Theatre Institute Library and its Collections

Theatre Institute Library and its Collections

The library of the Theatre Institute is a merger of two collections of books and magazines.

This consolidation resulted in the formation of a comprehensive resource for theatre studies. The first collection, obtained by the newly established Institute from July 1, 2003, consists of purchases and donations from private individuals. On the other hand, the second collection was initially received as a deposit and later, in November 2007, as a gift from the library of the Association of Polish Stage Artists. At the time of acquisition, this collection contained 9,861 volumes.

The Zaspowska collection has its roots in a resolution adopted during the First Congress of Directors in November 1919. The aim was to establish a “professional library” that would serve as the foundation for Polish theatre studies. Leon Schiller, a prominent director at the time, vigorously supported this decision, emphasizing that quality directing hinges on having access to insightful literature.

In 1920, substantial funds from the ZASP foundation were allocated to purchase a range of theatre books, publications, and a unique collection of slides illustrating the history of theatre, all sourced from Professor Kazimierz Wójcicki. The annual budget for 1923 included a dedicated amount of 500,000 Polish marks for the library’s development and activities.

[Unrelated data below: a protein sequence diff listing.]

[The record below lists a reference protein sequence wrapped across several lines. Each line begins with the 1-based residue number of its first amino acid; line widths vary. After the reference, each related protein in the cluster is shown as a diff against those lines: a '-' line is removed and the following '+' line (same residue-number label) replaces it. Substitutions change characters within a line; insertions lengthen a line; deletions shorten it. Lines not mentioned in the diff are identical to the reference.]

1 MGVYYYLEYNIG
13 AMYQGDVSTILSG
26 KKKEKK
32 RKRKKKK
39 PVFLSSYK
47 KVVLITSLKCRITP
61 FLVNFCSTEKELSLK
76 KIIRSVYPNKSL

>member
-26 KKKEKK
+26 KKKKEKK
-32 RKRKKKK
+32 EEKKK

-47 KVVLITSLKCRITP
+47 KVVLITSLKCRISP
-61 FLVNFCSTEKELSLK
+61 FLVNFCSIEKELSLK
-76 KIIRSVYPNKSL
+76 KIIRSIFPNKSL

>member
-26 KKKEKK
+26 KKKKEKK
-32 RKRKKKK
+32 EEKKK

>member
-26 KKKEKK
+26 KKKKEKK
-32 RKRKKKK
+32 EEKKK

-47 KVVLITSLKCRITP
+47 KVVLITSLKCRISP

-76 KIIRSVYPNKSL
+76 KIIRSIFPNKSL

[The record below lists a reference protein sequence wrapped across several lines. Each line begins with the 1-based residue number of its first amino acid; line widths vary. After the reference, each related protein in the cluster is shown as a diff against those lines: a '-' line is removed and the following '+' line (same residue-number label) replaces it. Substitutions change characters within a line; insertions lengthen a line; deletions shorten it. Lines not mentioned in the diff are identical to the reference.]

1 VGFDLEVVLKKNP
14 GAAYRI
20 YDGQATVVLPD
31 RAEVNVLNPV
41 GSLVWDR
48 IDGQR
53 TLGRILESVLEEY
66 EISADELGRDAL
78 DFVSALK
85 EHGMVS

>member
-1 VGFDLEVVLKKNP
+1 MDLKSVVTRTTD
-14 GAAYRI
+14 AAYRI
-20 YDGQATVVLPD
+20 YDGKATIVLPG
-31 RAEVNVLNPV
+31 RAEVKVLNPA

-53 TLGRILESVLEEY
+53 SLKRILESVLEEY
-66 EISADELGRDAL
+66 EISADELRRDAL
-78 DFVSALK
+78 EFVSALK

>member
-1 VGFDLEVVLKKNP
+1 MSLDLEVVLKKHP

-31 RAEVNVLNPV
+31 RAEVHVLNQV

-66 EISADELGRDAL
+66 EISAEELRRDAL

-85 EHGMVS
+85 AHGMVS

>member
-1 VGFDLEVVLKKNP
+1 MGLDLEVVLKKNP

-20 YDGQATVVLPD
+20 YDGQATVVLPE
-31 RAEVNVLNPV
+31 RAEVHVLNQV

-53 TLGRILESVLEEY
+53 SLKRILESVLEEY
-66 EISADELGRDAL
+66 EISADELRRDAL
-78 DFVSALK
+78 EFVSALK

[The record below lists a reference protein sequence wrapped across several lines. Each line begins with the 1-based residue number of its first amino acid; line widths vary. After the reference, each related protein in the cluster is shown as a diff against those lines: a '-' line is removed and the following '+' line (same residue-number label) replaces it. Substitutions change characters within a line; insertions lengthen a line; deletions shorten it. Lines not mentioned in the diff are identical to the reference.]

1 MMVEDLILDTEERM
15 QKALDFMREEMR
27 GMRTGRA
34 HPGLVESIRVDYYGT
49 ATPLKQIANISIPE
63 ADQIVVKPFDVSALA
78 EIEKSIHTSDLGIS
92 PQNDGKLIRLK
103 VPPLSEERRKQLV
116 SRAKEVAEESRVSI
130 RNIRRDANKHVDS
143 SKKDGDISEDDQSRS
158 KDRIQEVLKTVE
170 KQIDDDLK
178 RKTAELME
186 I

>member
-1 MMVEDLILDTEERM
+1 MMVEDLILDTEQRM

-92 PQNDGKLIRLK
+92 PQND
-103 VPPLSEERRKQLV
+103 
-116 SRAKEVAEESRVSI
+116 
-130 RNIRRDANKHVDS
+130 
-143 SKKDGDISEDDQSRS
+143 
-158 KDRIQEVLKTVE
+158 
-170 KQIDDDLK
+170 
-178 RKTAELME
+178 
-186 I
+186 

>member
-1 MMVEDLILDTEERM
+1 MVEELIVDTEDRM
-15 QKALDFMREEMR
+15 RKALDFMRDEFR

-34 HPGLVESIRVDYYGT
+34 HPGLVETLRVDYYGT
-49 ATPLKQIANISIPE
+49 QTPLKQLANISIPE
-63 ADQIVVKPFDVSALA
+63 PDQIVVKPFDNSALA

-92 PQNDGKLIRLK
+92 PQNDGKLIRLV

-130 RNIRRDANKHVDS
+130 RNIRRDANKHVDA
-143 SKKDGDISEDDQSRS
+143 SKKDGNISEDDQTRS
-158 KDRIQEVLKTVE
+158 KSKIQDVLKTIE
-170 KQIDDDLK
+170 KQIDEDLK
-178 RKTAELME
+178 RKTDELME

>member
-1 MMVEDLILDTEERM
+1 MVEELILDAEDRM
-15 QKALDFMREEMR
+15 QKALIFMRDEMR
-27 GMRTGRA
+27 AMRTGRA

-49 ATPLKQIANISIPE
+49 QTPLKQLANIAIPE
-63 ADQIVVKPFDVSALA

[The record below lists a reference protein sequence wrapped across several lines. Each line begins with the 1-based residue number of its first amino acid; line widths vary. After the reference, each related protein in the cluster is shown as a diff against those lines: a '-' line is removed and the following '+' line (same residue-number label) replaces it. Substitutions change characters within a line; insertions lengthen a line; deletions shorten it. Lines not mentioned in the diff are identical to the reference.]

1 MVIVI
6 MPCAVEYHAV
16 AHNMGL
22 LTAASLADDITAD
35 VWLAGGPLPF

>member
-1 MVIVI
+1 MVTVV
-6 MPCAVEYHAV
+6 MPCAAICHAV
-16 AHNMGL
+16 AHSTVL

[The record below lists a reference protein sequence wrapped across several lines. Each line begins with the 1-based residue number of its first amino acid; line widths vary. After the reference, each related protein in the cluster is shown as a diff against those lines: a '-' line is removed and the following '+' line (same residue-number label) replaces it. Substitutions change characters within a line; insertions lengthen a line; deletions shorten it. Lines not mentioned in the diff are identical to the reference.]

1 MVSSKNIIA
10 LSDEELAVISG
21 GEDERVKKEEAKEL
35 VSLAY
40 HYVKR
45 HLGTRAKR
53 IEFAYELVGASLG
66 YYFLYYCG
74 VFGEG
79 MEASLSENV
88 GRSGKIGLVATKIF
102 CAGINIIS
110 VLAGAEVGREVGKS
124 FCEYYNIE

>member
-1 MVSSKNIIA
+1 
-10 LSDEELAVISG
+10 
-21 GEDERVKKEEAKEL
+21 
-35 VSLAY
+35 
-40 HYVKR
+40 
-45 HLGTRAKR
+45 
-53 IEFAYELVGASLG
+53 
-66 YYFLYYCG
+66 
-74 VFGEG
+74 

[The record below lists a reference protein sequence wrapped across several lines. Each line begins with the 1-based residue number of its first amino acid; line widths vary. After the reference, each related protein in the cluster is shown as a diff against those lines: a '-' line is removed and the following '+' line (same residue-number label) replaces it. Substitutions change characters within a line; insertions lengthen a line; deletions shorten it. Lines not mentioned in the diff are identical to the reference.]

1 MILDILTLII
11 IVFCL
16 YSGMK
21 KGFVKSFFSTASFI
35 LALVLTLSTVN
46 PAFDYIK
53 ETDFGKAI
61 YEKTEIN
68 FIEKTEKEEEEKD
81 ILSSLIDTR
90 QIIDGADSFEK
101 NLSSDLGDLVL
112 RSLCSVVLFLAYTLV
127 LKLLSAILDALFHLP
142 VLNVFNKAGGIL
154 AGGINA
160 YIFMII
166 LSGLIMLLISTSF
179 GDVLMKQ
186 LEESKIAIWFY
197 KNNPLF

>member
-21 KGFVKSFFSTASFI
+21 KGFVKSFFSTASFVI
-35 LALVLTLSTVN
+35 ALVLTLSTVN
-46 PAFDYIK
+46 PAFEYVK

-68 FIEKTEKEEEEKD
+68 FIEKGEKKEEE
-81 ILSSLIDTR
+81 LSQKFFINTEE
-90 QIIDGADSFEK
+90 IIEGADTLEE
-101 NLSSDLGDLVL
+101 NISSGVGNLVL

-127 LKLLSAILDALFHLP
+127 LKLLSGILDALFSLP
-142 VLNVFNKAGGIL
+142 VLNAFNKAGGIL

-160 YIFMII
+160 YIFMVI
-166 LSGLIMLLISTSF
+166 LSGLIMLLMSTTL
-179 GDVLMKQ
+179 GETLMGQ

Beyond acquisitions through purchases, the library thrived due to generous contributions from ZASP members. Responding to appeals made by Leon Schiller, these individuals selflessly donated numerous books to enrich the newly established library. Actor Juliusz Kalinowski was among the first benefactors, generously gifting a collection of over 600 volumes pertaining to theatre studies, art, and dramatic literature. In addition to the books, he also donated lithographic portraits of deceased Polish artists, characteristic type cards, and a magnificent mahogany desk. Kalinowski’s gesture was regarded as a civic act, inspiring others to follow suit. Consequently, the library expanded rapidly, acquiring paintings, engravings, press clippings, magazines, posters, photos, and bookshelves. Kalinowski, serving as the first librarian, became a role model for future librarians. The names of these generous donors were published in the union magazine “Scena Polska”. After the liquidation of the assets of the former Union of Artists, Artists and Employees of Warsaw Government Theatres, an additional 3,000 volumes and valuable theatre collections were added to the library’s existing stock. In its fourth year, the library boasted valuable collections such as portraits of distinguished colleagues, photographs from plays, “type” cards, old posters, programs, an information and press archive, and a general information and art archive based on excerpts from the Press Information. Although a reading room was established, the lending library was deferred until organizational matters were resolved. This delay was due to the approval of relevant regulations (“Scena Polska” 1922 No. 5).

Until 1938, ZASP’s headquarters were situated within a portion of the Polonia Palace Hotel profit house at Aleje Jerozolimskie 53. The library was also located at this address, albeit space constraints made it a challenge to accommodate its growing resources. According to Barbara Król-Kaczorowska, ZASP occupied two rooms within the hotel, one with a view of the avenue and the courtyard, and a small space with one window. These rooms held bookshelves and a library table (“Theatre Diary” 1990 issues 3-4).